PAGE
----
the ride feels busier than, say, that of the V10 Spyder.
Seriously raise the game though and, as the speed rises, so does the Plus's
handling grace: damping is beautifully judged and body control taut, and whatever
the state of the surface beneath the 235/35 (front) and 295/30 (rear) rubber,
the Plus accommodates it in an unflustered, can-do manner, all the while sticking
unerringly to your chosen line. The feeling of being 'planted' is truly palpable.
The steering, too, is beautifully weighted. A hydraulically-assisted rack-and-pinion
set-up, it's as fast on its toes (and turn-in) as it needs to be to match the
chassis's unerring agility. Push harder and you'll also be keenly aware of the
tenacity of the quattro four-wheel drive the harder you charge
through bends and switchbacks, the more tenacious and perceived is its grip.
Stopping is equally awesome: the powerful carbon-ceramic brakes work oh-so smoothly
and oh-so-progressively while providing meaningful feedback through the big
stainless steel pedal.
Despite having well over 500bhp, it's an easy and reassuring machine to pilot.
With quattro permanent four-wheel drive, a sports suspension, electronic stability
and traction control, and a mechanical diff lock all working in your favour,
you can press on over all manner of roads in all manner of weather conditions
and always with the Audi 'four rings of confidence'.
all the dynamic choreography is going on there's another class act being played
out, starring the new S tronic transmission.
Most fun is manually in
the Sport setting,
where changes are of the
and held until the driver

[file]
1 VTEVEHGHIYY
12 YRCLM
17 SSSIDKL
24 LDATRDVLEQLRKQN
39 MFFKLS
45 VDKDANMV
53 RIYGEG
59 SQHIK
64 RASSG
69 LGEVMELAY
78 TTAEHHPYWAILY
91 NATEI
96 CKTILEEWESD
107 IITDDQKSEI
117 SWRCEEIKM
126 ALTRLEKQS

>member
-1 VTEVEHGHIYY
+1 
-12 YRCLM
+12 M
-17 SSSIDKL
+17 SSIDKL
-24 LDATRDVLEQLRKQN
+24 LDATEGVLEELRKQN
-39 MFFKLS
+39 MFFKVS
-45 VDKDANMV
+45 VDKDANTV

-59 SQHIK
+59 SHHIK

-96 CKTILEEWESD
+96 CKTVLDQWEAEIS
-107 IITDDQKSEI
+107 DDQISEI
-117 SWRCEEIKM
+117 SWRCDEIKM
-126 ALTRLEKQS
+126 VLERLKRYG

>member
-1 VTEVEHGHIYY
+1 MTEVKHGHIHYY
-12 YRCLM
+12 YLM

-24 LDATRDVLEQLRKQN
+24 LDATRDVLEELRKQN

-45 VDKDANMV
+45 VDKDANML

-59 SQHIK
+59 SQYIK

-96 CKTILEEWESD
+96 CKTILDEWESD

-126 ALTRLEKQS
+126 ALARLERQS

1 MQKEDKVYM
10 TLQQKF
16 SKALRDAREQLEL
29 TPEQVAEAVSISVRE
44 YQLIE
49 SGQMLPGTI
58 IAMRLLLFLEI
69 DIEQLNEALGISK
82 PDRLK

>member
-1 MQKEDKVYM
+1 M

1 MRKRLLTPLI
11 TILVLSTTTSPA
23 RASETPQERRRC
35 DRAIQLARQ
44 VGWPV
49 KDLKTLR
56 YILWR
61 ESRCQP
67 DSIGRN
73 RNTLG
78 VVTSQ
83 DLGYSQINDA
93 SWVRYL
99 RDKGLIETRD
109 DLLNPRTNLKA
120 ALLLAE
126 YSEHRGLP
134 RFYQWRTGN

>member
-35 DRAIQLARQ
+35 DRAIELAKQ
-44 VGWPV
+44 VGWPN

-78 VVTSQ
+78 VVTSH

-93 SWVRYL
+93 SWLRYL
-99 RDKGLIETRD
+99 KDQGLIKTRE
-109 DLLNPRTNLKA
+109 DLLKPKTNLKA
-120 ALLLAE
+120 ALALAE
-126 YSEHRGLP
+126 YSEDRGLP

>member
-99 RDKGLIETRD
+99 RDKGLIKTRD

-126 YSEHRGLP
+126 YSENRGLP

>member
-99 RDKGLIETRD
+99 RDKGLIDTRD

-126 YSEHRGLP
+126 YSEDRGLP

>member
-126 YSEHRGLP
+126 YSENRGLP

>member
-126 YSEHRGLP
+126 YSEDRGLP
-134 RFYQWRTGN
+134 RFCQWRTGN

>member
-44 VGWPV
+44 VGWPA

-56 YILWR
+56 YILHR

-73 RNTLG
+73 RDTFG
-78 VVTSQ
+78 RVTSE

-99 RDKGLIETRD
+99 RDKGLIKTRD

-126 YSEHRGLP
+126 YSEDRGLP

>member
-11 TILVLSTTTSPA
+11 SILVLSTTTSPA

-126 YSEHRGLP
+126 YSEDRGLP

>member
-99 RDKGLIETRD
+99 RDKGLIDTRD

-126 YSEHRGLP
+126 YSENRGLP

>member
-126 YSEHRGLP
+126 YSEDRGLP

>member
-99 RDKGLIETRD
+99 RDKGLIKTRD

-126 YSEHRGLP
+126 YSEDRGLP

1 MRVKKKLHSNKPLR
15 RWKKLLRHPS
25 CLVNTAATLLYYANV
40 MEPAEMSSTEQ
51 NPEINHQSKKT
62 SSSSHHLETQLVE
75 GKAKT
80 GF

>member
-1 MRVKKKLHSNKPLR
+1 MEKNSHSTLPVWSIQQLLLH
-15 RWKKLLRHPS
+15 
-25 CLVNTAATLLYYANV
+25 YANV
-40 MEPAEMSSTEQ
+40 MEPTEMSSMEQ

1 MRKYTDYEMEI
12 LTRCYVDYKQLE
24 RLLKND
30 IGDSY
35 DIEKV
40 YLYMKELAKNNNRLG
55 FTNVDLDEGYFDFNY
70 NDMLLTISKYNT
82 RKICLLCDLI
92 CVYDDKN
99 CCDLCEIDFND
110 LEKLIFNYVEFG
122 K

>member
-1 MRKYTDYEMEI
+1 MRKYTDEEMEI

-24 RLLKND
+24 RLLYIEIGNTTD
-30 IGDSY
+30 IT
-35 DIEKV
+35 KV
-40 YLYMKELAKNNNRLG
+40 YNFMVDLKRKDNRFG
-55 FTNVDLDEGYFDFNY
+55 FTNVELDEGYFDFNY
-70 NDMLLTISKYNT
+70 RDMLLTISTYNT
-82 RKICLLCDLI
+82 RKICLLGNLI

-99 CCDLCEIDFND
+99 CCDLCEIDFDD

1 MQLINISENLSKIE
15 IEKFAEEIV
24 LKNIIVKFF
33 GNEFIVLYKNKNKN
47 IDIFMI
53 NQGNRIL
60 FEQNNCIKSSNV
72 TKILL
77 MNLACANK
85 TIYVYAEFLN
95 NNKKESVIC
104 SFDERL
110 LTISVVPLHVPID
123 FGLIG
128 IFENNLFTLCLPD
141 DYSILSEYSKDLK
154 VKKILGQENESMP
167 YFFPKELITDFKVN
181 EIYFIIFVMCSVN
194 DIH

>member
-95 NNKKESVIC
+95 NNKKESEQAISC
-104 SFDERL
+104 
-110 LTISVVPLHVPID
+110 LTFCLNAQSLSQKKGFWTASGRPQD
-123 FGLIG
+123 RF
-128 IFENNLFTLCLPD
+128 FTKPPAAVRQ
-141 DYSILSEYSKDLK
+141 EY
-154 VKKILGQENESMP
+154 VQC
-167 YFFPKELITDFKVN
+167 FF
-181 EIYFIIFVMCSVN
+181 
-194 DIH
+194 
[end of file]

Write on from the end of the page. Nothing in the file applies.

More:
taps for the next ratio.
Driven like this
the Plus serves up
accompanied by a
howling soundtrack as
the V10 streaks eagerly to
its 8,000rpm red-line...
Depending on whether you're out for a howling trackday or pootling down to your
local Waitrose on a Sunday morning, the seven speeds can be shifted manually,
using the wheel-mounted paddles (if you're a traditionalist you can use the
selector lever instead), or fully automatically.
Whichever mode you use, changes both up and down are fluently rapid-fire; mid-range,
the V10-S tronic combo punches with truly formidable ferocity.
Most fun is manually in the Sport setting, where changes are of the blink-of-an-eye
variety and held until the driver taps for the next ratio to make use of max
power. Driven like this the Plus serves up slingshot performance accompanied
by a howling soundtrack as the V10 streaks eagerly to its 8,000rpm redline
Braking has its own sweet rewards as each engine-braking downshift elicits its
own blipping audio effects, the kind that encourage you to change down not because
you really need to but just for the sheer audible fun of it.
Really fast cars that genuinely 'do' everyday usability are a rarity. The R8
V10 Plus is one such machine and more driver-friendly than any mid-engined supercar
has any right to be. Not only that, but it goes like a missile and sounds spine-tinglingly
R8 Coupe V10 Plus 5.2 FSI quattro S tronic | £128,000
Maximum speed: 197mph | 0-62mph: 3.5 seconds | Test Average: 23.2mpg
Power: 542bhp | Torque: 398lb ft | CO2 299g/km